When I arrived at the main gate of Brooklyn’s Green-Wood Cemetery, I was greeted by two talkative green birds hopping and flapping about in the grass. I was surprised; the birds seemed bright and exotic compared with the pigeons, jays, and sparrows I normally see. I later learned that these playful birds are monk parakeets—a very fitting name given that I was attending an event called Death and Dharma, a lecture and meditation series co-presented by the Brooklyn Zen Center and Green-Wood Cemetery.
Green-Wood’s high, rolling hills and shady lawns offered a cool and quiet respite from the heat and hum of downtown Brooklyn. A group of about 40 people gathered on the grass near the cemetery’s Modern Chapel, a serene space for meditating and contemplating death and dying.
“Death is a fundamental question. It’s sometimes called ‘the big question,’” said Rev. Francisco (Paco) Genkoji Lugoviña, the founder and guiding teacher at the Hudson River Peacemaker Center. “There are lots of questions, actually, and no real answers. However, at age 78, I try to live each day with as much involvement and obedience to what emerges and go with it.”
Joining Lugoviña was Rev. Daiken Nelson, the founder and guiding teacher at the Pamsula Zen Center in Harlem. Nelson and Lugoviña are both teachers and priests in the White Plum Lineage of Taizan Maezumi Roshi and the Zen Peacemaker Order. As a pair that often teaches together, they were invited to share their insights with the Brooklyn Zen Center community.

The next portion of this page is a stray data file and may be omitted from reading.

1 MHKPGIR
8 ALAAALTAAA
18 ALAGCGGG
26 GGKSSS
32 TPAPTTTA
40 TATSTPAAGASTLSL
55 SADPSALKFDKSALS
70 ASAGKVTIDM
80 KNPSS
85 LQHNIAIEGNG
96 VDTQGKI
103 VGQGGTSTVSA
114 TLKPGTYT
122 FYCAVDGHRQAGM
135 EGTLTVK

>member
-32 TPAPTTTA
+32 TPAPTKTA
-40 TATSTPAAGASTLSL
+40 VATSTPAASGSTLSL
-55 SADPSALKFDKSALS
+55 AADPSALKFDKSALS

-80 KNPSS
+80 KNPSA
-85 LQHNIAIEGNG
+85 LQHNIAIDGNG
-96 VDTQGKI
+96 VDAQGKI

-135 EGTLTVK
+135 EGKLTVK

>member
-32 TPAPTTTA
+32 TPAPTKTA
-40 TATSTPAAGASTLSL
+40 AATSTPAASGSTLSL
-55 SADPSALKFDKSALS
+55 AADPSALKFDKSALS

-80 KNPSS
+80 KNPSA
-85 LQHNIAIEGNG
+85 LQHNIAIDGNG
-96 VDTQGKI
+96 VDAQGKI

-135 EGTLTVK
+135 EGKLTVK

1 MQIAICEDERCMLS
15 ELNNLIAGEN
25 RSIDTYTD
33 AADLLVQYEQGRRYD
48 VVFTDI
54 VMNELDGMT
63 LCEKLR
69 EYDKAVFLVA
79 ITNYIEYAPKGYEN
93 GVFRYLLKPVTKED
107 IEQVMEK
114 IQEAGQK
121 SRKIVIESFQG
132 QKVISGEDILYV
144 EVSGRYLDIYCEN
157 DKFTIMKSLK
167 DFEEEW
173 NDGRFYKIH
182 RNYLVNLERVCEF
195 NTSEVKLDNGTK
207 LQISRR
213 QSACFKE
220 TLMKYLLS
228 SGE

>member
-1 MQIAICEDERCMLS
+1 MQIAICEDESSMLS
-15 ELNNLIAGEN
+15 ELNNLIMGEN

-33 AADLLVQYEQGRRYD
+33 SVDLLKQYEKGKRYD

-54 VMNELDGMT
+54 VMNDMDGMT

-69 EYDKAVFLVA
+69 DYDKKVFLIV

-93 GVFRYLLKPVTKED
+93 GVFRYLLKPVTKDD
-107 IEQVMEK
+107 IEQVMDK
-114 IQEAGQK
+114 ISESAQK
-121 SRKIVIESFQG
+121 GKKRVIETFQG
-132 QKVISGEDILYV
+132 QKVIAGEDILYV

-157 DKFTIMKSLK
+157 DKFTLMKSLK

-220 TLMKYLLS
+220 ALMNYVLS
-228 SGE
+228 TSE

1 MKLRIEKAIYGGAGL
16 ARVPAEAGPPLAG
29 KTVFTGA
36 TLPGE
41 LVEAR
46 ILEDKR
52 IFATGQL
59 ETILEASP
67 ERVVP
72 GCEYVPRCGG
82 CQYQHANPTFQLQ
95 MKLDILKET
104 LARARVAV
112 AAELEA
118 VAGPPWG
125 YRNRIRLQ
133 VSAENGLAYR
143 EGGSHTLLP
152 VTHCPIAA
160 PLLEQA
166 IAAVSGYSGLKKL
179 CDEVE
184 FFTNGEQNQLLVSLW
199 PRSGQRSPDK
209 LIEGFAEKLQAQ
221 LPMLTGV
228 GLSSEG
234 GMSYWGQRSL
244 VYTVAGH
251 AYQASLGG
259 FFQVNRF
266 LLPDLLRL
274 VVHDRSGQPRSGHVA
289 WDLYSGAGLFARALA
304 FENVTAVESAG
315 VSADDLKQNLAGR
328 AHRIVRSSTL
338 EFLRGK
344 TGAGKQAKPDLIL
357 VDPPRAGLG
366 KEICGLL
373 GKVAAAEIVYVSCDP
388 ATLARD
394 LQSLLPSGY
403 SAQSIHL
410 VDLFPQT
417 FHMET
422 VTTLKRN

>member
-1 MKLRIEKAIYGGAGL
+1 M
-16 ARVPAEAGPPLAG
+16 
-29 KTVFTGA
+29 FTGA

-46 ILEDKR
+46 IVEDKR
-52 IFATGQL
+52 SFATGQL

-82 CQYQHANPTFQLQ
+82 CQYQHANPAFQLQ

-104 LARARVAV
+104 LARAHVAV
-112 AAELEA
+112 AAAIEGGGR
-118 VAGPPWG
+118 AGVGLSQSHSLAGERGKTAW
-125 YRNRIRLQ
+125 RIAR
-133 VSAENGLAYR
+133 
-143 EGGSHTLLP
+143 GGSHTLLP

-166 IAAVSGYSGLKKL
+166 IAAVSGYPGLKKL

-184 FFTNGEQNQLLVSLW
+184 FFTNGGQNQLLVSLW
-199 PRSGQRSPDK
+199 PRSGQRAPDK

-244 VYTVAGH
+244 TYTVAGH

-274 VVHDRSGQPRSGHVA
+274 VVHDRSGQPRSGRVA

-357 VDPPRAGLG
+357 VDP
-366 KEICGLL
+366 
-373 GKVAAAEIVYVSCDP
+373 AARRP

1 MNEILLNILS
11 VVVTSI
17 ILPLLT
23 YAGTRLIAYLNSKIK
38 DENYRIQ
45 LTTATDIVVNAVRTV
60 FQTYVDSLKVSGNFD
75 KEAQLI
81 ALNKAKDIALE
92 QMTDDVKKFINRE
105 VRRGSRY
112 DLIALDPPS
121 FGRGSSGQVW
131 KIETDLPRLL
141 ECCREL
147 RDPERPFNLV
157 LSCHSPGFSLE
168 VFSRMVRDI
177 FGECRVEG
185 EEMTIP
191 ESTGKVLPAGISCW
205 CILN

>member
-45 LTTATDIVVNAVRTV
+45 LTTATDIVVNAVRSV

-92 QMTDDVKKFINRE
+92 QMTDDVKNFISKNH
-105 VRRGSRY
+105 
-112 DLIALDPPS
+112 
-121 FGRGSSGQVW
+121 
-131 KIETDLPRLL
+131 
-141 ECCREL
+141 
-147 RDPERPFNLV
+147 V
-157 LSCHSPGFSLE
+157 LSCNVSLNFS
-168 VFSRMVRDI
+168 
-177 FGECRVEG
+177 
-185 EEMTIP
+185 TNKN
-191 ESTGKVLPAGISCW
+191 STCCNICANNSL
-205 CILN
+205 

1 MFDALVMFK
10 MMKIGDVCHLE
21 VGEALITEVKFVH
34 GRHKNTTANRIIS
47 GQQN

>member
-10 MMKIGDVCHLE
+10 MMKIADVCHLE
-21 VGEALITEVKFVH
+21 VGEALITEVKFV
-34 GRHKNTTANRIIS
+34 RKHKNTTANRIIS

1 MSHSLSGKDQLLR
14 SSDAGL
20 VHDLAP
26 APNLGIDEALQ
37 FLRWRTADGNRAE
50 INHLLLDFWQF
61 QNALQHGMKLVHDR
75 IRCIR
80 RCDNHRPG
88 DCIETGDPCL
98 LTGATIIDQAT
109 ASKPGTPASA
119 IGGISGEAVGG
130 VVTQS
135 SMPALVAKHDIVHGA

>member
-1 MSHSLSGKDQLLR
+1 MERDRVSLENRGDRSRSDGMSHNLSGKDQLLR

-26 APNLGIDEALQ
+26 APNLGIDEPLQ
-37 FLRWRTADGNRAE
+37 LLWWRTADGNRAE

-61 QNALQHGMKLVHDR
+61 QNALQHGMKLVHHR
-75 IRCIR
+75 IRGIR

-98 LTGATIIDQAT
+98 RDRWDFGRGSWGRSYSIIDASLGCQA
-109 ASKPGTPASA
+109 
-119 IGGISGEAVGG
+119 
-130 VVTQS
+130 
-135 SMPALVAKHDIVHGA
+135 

“In the West, and particularly in the U.S., people don’t deal with death until they have to,” Nelson said. “They don’t think about it until someone they know passes away. I think it’s important to at least think about it before that happens and try to realize that it’s everyone’s fate.”
While the discussion was rich with teachings, stories, and koans from the Zen tradition, Nelson and Lugoviña also created space for people to briefly talk about their own relationships with death and dying. At the start of the discussion, they asked individuals to share one or two words that reflected their thoughts on the topic. While many people expressed a cautious wonder and curiosity about the topic, others shared words like “fear,” “uncertainty,” and “dark.”
Lugoviña didn’t seem very surprised. As a Zen teacher, he said that he often ventures into this very territory, especially in his conversations with people struggling with anxiety, depression, and suicidal thoughts. He also relayed a poignant story about his grandson, who passed away at age 23 after a methadone overdose. That experience taught him to reevaluate his intellectual understanding about death and shift toward a deep experience of gratitude.
“A friend of mine once told me she that she used to count her life by the number of summers she had left,” he said. “I think that’s a very poetic way to look at what we value in our lives and cherish what’s important to us.”
In a short work titled “Vulnerability,” acclaimed poet David Whyte writes, “The only choice we have as we mature is how we inhabit our vulnerability, how we become larger and more courageous and more compassionate through our intimacy with disappearance.” Nelson echoed this by imparting a teaching about impermanence and what can come of embracing the transient nature of experience.
“What I’ve been working with in my own practice is accepting whatever is arising,” he said. “We can learn to accept our inevitable passing, the passing of others, and the passing of this moment. Realizing something is just how it is—that it’s ‘just this,’ without it having to be any different—can give rise to freedom.”